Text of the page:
If you count the interviews on the site, you’ll see that it’s just shy of 250. That’s because there are a few interviews I’ve done that I hope are never found. Either I was so miserably off or the host was so miserably inept that it would be painful for the audience to hear it. There are still a few dogs listed on the site, which if you’ve heard one, you can imagine just how much worse the stuff I won’t share turned out. Those are usually the shows that ask me to submit a list of question for the host to ask. I just pass on those at this point. Unless you’re getting a huge amount of listeners, I’m not going to script your show for you. Take an interest in your guest or don’t have guests.

The most interesting thing about the podcast as a thing, is that it wasn’t a thing until I was 23 or 24. I was working as the staff writer at a B2B trade newspaper covering the tech sector in Northern New England and somebody introduced me to the concept. Apparently the old VJ from my teenage years watching MTV, Adam Curry, was reinventing the interview for a digital age. I use the fact I didn’t grow up with podcasts to explain one of the dirty little secrets I carry around: I almost never listen to podcasts. I will check out what my second book co-author Tony Overbay is doing, and if a podcast I’ve been on and maintain a relationship with the host has an interesting guest I may listen.

Number of Emmy Winners Who Have Interviewed Me: 1 (Todd Newton of The Host With the Most Podcast)

I wouldn’t listen to Kelly Osbourne talk recovery, but since she did it on Knockin’ Doorz Down, I did. I liken this to when I was a magazine publisher and we sold advertising. Sometimes, our advertisers would say, “Everybody tells me they see my ad in your magazine!!!” and I’d be left thinking, “Who tells somebody they see their advertising?” That’s a foreign idea to me, much like listening to podcasts, but thank God you people are out there. I’m slowly adapting to new technology. I just learned Venmo this week. (Audience says, “Awwwww…” as if I did a cute old-man thing)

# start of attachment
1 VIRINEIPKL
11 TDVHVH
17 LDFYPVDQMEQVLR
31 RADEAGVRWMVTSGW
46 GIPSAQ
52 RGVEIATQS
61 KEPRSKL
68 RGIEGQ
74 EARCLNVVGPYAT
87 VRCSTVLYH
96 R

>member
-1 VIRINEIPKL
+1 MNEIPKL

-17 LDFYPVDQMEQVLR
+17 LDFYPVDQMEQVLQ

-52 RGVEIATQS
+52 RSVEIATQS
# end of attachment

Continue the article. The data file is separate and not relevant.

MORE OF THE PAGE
Interviewed by a Childhood Hero: Former WWE Interviewer/Commentator Sean Mooney on The Upside of 40

Will there be another 250 interviews? I don’t know. I can guarantee it’s not going to be over 3.25 years (actually less because I took 4 months off in 2019) because it’s an exhausting pace. I’ve really fallen in love with coaching, both for porn addiction and trauma, and it could be a great way to advertise my services. Most coaches can’t buy the attention I can get for free. And no matter what happens with the coaching, I still feel like it is my mission — hell, maybe my penance — to continue to educate about pornography addiction to whoever is willing to listen. I hope there will be another 250.